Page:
The Pantry: "Loyalty is family"

Clinton Township’s The Pantry Restaurant is a small, family-owned restaurant tucked into a strip mall on Hall Road. The restaurant is a local chain with additional locations in Sterling Heights and Washington Township. Their website states that the pantry was founded by Joe Moceri in 1978. While it may not be the most unique place to dine, the food, service, and price makes it worth a visit, for sure.
Portraits of families and religious figures hang on the walls around the restaurant, and even as you look toward the kitchen. The old-fashioned decor transports you to your grandmother’s home in the early 2000s: the pale orange walls, the religious photos, and the simple, painted murals, combined with cheap Halloween streamers and scarecrows, left up days after the holiday, take you back to the days after elementary school when your grandma would pick you up from school and take you back to her house, letting you eat snacks and watch PBS Kids shows while waiting for your parents to pick you up on their way home from work.
“It was definitely more of a family restaurant,” Kristen Torrice said. “The decor had lots of religious imagery, but not too much that it was distracting. Family portraits hung on the walls, and the color pallet was soothing.”
With a menu featuring breakfast and brunch standards like waffles, pancakes, omelets, and crepes, The Pantry seems to be your average, blasĂ© family restaurant. I ordered the Anytime Special: pancakes, eggs and potatoes. My pancakes were possibly some of the best I’ve ever had. Their flavor held its own against the butter and syrup, neither overwhelming nor overwhelmed by the butter and syrup. The warm, fluffy pancakes were comparable to a comforter fresh out of the dryer. My scrambled eggs were perfectly cooked, but nearly cold by the time they reached by table, as were my potatoes. Had they been warmer, I imagine they would have been enjoyed much more. Despite the cold food, our waiter was quick and attentive. He took our orders and brought our food in a timely fashion, and checked in on us a few times during our dining experience to see if we needed anything.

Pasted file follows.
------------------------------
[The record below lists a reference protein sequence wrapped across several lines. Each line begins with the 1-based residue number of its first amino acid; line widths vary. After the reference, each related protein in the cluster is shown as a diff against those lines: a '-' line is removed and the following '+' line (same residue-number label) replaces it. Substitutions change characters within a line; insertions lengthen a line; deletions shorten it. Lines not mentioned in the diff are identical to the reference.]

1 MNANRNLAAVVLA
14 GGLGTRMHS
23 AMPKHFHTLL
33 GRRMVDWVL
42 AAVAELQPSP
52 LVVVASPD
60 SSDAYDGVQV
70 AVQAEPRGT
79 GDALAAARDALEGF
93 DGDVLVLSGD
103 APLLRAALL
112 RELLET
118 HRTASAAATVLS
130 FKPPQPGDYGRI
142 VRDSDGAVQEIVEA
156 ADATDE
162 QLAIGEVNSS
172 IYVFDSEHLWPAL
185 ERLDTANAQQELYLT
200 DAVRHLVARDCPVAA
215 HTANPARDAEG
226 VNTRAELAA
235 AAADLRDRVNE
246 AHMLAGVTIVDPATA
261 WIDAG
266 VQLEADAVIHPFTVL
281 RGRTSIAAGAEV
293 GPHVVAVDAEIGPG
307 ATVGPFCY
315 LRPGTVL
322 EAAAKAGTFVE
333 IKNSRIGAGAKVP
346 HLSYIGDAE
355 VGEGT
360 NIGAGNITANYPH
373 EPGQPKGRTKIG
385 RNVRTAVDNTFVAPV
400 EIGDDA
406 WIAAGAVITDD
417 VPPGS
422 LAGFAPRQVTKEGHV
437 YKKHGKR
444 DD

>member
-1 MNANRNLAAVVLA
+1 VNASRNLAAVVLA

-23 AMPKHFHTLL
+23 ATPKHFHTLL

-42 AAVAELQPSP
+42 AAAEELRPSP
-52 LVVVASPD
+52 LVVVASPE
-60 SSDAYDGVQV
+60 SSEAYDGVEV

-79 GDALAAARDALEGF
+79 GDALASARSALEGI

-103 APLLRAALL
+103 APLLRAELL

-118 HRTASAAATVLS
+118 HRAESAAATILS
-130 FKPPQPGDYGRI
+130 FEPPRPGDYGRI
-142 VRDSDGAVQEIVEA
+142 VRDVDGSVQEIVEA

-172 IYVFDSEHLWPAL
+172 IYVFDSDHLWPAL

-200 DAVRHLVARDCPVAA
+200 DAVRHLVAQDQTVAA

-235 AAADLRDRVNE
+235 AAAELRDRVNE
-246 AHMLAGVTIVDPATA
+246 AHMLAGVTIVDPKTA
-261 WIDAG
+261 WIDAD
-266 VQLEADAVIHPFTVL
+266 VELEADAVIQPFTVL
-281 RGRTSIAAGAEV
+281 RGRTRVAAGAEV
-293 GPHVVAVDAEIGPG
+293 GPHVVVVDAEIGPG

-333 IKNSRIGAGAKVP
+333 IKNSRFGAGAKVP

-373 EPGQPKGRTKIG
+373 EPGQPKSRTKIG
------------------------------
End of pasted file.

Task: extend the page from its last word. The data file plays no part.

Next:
“I ordered corn beef hash with a sunny side up egg and some toast,” Torrice said. “I have loved hash ever since my dad first made it for me a while back, but I have never had it anywhere besides home. It was pretty good! If I’m being honest, it wasn’t as great as my dad’s, but it wasn’t bad. I do have to say, I liked the egg least of all. Restaurant eggs just don’t taste right to me.”
The sweeter menu options were similarly hit or miss.
“I ordered a chocolate chip waffle with ice cream and a cinnamon roll,” Vogellehner said. “The waffle was really good! I get waffles for breakfast whenever I can, and it was very enjoyable. The cinnamon roll had way too much frosting on it and it was very, very sweet, so it was less enjoyable.”
Despite the subpar food and outdated decor, the experience was overall pleasant, and with nearly all menu items under 10 dollars, the bargain of a good meal draws customers back.
“I’d definitely go here again,” Torrice said. “It was a cute restaurant with pretty good food and wonderful service. What more could I ask for?”
We visited on a late Friday morning, which may have contributed to the speedy service and lack of wait time, as most people are at work or school during the week. However, as the restaurant’s website states: “Don't let the long lines on weekends discourage you, loyalty is family.”

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